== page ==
In 1975, George London, one of the great bass-baritones of his generation, became General Director. By this time, the season had expanded to three productions per year and London began developing ambitious long-range plans. Also at this time one of the company's most energetic supporters, Christine F. Hunter of The Gramma Fisher Foundation of Marshalltown, Iowa, became president of the Board of Trustees.
When London suffered an incapacitating heart attack in 1977, Gary Fifield, London's Managing Director, and Francis Rizzo, the Artistic Administrator at Wolf Trap, stepped up to produce three challenging seasons.
When London was unable to resume his position, Martin Feinstein, then Executive Director of Performing Arts at the Kennedy Center, was appointed General Director. Under Feinstein's guidance and with the enthusiastic support of David Lloyd Kreeger (who had become president of the Board of Trustees), Washington National Opera became the first U.S. opera company to produce a repertory season in two separate theatersâ€”the 2,200 seat Opera House and the 1,100 seat Eisenhower Theater. The introduction of English supertitles in 1984 proved an instant hit and attracted new audiences.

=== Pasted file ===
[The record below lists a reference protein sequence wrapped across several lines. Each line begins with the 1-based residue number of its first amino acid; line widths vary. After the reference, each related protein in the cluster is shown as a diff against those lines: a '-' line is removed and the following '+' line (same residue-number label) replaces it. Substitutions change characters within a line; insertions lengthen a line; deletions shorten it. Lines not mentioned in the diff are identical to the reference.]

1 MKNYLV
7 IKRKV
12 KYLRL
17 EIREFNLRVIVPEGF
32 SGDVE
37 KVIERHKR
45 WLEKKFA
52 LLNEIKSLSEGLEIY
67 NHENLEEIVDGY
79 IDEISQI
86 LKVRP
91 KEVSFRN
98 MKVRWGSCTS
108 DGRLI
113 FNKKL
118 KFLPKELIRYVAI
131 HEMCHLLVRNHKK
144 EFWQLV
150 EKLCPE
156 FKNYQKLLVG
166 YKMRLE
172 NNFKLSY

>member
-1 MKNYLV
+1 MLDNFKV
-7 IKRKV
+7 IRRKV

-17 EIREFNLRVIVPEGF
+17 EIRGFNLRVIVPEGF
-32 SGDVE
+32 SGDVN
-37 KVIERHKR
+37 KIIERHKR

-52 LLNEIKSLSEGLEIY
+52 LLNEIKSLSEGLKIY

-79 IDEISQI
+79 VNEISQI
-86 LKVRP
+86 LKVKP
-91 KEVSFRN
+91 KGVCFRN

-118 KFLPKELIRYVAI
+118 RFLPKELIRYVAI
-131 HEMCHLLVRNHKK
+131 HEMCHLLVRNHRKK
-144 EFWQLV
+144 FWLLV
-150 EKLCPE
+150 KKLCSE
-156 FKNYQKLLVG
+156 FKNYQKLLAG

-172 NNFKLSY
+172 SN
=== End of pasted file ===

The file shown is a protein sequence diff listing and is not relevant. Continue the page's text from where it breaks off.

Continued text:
From 1979 to 1995 Feinstein led the company in presenting several important productions, including he world premieres of Menotti's Goya and Argento's The Dream of Valentino, Carmen with Denyce Graves, Turandot with Eva Marton, Samuel Ramey in Mefistofele, Salome with Maria Ewing, Barber's Vanessa, d'Albert's rarely performed Tiefland, the East Coast premiere of Argento's The Aspern Papers, Janacek's The Cunning Little Vixen, La Bohème directed by Gian Carlo Menotti, and the American premiere of the Chinese work Savage Land. With L'Orchestre de Paris, the company co-produced the Mozart/da Ponte operas, conducted by Daniel Barenboim and staged by Jean-Pierre Ponnelle. With L'Opéra de Monte Carlo, the company produced the Rimsky-Korsakov gem The Tsar's Bride, which began a Russian cycle including Eugene Onegin and Pique Dame.
In the spring of 1996, the leadership of Washington National Opera, headed by Board chairman Mrs. Eugene B. Casey, realized that the company needed to accommodate its expanding audiences and address its growing needs for more performances and space for rehearsals, set/costume storage, educational programs and administrative offices. Mrs. Casey gave the company a gift of $18,050,000 to purchase the Woodward and Lothrop building, a former department store in downtown D.C., at a bankruptcy auction. The Opera purchased the "Woodies" building, zoning was obtained, and the architectural firm of Pei Cobb Freed & Partners and other experts formulated a new Opera House design. But when the plan that satisfied the company's minimum requirements was priced at $200 million, and the company had raised $75 million, the Kennedy Center asked the Opera to consider staying. The resulting agreement in the summer of 1998 between the Opera and the Kennedy Center reaffirmed their relationship, allowing the Opera to increase its number of performances in the Opera House over a 15-year period. In February 1999, the Opera sold the "Woodies" building for $28.2 million to Douglas Development. The net proceeds of the sale were used to endow the Opera's Eugene B. Casey Fund.